US farms face farmworkers shortage

US farmers are battling to find and keep laborers and this has led to an increase farmworkers’ wages over the past year.

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US farmers are struggling to find labourers, according to a report on CNNMoney. This has led to an increase of 5% in farmworkers’ wages over the past year.

Farmworkers can now earn US$12 (R165)/hour, $2 higher than California’s $10 (R137)/ hour minimum wage. According to Tom Nassif, CEO of trade organisation Western Growers, some farmers are paying up to $15 (R206)/hour.

Despite higher wages, better working conditions and overtime benefits, Americans are still reluctant to become farmworkers, as the work is labour-intensive and seasonal.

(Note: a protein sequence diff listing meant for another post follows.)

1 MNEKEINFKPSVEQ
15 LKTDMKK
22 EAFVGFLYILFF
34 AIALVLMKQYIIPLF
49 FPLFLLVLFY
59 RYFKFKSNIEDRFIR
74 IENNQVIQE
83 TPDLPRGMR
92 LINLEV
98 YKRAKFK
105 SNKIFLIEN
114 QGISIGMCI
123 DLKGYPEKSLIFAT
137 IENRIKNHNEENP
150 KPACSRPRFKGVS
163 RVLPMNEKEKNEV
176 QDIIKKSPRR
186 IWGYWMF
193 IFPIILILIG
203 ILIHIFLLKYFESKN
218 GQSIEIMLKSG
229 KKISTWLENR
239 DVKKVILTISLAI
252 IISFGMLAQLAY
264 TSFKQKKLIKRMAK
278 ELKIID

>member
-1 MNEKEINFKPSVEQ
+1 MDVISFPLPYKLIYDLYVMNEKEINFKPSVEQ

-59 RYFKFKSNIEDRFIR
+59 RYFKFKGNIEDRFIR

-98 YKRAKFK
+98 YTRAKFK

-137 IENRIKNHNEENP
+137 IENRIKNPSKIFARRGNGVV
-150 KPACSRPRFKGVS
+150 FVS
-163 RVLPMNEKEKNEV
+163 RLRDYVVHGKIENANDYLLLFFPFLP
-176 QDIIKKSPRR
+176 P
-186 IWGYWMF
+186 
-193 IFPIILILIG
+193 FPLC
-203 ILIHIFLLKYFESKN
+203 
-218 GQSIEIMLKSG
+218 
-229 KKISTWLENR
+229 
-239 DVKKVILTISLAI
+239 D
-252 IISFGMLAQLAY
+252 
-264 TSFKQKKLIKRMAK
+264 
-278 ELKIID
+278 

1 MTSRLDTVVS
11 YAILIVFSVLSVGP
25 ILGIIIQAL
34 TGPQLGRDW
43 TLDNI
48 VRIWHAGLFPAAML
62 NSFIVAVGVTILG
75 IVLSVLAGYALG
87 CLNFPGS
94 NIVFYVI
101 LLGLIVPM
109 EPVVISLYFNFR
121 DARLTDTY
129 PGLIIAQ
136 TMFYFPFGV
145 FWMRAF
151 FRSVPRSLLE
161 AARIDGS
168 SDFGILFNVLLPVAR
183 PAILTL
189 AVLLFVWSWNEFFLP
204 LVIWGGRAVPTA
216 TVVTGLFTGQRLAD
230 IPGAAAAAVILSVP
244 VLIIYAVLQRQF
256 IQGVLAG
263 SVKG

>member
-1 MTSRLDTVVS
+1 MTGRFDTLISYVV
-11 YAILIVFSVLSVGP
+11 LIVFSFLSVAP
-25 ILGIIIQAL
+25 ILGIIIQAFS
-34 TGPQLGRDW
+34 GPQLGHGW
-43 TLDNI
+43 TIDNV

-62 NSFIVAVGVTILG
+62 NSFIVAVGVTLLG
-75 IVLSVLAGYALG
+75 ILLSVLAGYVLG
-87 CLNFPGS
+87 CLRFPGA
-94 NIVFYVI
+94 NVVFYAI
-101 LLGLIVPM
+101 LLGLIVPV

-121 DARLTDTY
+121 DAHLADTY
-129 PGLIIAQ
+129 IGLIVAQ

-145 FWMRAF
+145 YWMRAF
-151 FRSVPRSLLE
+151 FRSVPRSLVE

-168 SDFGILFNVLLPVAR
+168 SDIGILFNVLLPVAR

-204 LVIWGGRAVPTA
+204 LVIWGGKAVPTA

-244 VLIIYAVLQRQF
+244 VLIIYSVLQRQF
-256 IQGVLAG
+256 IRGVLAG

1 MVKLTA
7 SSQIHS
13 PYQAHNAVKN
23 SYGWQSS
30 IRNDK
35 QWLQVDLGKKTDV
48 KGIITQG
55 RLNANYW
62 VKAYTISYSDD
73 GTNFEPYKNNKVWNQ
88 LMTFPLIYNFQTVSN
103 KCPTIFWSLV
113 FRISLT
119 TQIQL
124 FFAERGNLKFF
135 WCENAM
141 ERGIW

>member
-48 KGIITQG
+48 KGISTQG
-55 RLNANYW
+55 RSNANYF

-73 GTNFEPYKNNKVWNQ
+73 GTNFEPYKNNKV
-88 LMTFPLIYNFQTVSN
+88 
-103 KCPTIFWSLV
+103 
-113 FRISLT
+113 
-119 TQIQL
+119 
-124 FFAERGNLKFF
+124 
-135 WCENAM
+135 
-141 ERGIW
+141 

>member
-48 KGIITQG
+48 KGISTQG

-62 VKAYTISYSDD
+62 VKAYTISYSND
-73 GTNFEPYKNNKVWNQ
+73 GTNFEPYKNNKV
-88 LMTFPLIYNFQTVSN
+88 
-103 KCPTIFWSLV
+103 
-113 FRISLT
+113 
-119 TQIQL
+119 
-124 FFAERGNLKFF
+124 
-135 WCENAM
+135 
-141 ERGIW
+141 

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“Americans want stable jobs with vacation and other benefits. That doesn’t exist in agriculture,” Nassif said.

Meanwhile, South Africa faces its own challenges with agricultural employment. As part o its National Development Plan (NDP), government wants to expand production under irrigation to create more jobs in the sector. However, independent water specialist, Prof Anthony Turton, said that this was unrealistic.

“We’re already at the limit of available water,” he said.

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According to the Bureau for Food and Agricultural Policy, employment growth under the NDP had not achieved its full potential over the past five years. From the launch of the NDP in 2011 until the beginning of 2013, employment in the sector rose by 110 000 jobs. After the steep increase in minimum wages in 2013, total agricultural employment declined by about 60 000 by the end of 2014. Thus employment in the sector from 2011 until the end of 2014 rose by only about 50 000 jobs